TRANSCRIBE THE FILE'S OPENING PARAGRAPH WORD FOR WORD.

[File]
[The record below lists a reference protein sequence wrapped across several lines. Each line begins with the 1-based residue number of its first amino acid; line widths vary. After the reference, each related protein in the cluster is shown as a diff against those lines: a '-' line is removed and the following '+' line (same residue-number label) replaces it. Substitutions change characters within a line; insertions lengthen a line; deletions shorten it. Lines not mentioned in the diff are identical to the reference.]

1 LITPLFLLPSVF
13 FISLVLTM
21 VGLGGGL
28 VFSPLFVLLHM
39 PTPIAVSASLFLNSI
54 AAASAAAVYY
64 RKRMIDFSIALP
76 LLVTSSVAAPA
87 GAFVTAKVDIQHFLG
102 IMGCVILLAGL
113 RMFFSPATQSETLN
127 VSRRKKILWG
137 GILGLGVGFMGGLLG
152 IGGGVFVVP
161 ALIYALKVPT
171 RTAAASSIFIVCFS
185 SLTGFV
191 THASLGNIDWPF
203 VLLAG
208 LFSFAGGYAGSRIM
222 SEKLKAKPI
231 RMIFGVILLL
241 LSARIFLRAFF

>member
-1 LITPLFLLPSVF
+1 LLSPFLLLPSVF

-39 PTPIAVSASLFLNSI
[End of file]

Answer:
[The record below lists a reference protein sequence wrapped across several lines. Each line begins with the 1-based residue number of its first amino acid; line widths vary. After the reference, each related protein in the cluster is shown as a diff against those lines: a '-' line is removed and the following '+' line (same residue-number label) replaces it. Substitutions change characters within a line; insertions lengthen a line; deletions shorten it. Lines not mentioned in the diff are identical to the reference.]